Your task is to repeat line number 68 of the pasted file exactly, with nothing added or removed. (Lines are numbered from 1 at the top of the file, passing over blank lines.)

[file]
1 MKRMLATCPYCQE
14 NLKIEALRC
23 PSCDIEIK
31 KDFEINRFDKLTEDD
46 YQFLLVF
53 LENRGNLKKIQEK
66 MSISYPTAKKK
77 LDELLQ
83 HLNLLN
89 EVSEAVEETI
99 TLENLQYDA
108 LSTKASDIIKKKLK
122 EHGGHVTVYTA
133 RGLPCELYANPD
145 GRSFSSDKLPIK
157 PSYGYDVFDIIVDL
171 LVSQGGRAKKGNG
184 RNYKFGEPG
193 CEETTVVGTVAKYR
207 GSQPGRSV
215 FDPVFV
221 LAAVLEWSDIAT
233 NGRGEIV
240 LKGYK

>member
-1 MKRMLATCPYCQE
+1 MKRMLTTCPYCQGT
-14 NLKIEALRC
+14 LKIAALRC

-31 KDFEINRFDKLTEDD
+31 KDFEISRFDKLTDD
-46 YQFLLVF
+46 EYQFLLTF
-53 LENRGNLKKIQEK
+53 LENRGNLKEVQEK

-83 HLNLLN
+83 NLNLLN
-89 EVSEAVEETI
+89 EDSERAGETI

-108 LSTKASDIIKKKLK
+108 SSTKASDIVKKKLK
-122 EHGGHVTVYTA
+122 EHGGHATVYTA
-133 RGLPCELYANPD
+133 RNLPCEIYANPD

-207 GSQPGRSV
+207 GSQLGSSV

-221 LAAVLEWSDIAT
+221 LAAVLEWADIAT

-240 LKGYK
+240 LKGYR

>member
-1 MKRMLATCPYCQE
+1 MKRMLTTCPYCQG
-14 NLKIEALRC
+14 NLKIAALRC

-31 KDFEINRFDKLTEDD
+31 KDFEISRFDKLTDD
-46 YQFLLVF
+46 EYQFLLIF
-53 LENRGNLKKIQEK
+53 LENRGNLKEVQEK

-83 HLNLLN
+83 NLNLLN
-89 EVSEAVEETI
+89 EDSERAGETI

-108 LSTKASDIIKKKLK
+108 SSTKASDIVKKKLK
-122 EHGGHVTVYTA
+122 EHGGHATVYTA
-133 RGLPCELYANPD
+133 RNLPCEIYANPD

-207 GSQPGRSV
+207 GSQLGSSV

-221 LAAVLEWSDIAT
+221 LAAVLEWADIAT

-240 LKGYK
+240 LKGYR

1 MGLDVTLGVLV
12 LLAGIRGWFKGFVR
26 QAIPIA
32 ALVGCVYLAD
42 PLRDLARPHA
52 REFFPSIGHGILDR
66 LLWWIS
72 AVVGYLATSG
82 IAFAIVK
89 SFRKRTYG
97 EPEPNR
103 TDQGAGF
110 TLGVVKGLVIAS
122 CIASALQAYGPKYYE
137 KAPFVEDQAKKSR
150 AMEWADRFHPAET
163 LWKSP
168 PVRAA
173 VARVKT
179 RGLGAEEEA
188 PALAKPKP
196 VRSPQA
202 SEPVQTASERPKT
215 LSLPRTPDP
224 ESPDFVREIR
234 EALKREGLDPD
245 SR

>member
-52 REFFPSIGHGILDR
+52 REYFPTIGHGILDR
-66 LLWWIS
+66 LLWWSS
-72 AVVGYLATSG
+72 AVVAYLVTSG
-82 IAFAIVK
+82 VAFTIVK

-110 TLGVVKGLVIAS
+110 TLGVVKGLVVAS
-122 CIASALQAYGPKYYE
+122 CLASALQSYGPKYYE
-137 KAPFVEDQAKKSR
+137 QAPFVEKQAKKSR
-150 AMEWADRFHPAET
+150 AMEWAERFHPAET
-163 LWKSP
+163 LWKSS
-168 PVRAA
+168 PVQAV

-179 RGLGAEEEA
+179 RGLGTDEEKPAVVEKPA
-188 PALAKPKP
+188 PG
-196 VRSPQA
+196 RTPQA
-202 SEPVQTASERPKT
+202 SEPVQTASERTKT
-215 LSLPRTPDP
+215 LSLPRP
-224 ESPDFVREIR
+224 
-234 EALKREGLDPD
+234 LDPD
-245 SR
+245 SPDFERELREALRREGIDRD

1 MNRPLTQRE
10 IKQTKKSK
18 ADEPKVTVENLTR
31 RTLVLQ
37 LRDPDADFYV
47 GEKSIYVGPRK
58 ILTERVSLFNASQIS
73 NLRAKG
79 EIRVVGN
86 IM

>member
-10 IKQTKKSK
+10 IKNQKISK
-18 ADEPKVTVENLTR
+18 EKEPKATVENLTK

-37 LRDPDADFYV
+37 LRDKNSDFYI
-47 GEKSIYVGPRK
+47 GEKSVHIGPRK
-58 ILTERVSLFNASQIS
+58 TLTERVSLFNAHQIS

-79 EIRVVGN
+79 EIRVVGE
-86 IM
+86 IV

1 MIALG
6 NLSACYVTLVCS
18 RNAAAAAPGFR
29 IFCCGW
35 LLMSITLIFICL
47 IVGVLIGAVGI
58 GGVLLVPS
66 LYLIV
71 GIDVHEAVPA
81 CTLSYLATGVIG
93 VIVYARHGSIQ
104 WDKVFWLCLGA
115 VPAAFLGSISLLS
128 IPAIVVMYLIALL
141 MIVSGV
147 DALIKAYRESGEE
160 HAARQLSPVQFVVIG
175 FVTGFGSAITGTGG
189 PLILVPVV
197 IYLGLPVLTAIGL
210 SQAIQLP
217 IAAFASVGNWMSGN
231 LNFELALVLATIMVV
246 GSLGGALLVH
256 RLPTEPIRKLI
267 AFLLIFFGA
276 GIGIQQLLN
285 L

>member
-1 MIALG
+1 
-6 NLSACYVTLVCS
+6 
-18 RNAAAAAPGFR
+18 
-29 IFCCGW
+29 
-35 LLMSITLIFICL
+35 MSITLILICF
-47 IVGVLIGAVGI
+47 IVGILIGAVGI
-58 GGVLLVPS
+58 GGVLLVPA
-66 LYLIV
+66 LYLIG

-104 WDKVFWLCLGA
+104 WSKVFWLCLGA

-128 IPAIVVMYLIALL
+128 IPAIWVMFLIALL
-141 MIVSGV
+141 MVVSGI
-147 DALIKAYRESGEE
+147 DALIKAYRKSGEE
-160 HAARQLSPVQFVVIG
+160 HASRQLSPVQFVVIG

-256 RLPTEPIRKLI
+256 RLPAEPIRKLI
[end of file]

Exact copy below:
+108 SSTKASDIVKKKLK